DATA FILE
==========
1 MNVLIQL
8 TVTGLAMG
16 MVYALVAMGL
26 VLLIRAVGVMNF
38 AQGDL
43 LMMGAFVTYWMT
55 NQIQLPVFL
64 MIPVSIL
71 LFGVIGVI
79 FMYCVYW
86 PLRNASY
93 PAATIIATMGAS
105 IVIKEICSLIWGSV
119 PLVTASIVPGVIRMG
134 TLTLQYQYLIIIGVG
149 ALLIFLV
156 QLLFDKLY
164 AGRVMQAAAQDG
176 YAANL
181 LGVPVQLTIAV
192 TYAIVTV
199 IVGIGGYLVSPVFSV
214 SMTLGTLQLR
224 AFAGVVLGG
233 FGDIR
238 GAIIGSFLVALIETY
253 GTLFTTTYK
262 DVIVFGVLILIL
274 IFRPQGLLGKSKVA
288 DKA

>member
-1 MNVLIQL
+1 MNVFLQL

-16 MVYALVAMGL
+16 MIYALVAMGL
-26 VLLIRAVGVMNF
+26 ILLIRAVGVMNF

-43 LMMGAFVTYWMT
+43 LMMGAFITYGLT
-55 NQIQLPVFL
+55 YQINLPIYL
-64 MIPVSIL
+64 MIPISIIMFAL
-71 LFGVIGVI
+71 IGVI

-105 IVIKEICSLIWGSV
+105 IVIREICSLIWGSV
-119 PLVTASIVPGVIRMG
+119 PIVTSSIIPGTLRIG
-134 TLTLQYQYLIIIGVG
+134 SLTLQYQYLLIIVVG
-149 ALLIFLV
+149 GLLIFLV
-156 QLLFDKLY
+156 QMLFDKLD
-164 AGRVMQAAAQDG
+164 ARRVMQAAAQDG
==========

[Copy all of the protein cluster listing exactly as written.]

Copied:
1 MNVLIQL
8 TVTGLAMG
16 MVYALVAMGL
26 VLLIRAVGVMNF
38 AQGDL
43 LMMGAFVTYWMT
55 NQIQLPVFL
64 MIPVSIL
71 LFGVIGVI
79 FMYCVYW
86 PLRNASY
93 PAATIIATMGAS
105 IVIKEICSLIWGSV
119 PLVTASIVPGVIRMG
134 TLTLQYQYLIIIGVG
149 ALLIFLV
156 QLLFDKLY
164 AGRVMQAAAQDG
176 YAANL
181 LGVPVQLTIAV
192 TYAIVTV
199 IVGIGGYLVSPVFSV
214 SMTLGTLQLR
224 AFAGVVLGG
233 FGDIR
238 GAIIGSFLVALIETY
253 GTLFTTTYK
262 DVIVFGVLILIL
274 IFRPQGLLGKSKVA
288 DKA

>member
-1 MNVLIQL
+1 MNVFLQL

-16 MVYALVAMGL
+16 MIYALVAMGL
-26 VLLIRAVGVMNF
+26 ILLIRAVGVMNF

-43 LMMGAFVTYWMT
+43 LMMGAFITYGLT
-55 NQIQLPVFL
+55 YQINLPIYL
-64 MIPVSIL
+64 MIPISIIMFAL
-71 LFGVIGVI
+71 IGVI

-105 IVIKEICSLIWGSV
+105 IVIREICSLIWGSV
-119 PLVTASIVPGVIRMG
+119 PIVTSSIIPGTLRIG
-134 TLTLQYQYLIIIGVG
+134 SLTLQYQYLLIIVVG
-149 ALLIFLV
+149 GLLIFLV
-156 QLLFDKLY
+156 QMLFDKLD
-164 AGRVMQAAAQDG
+164 ARRVMQAAAQDG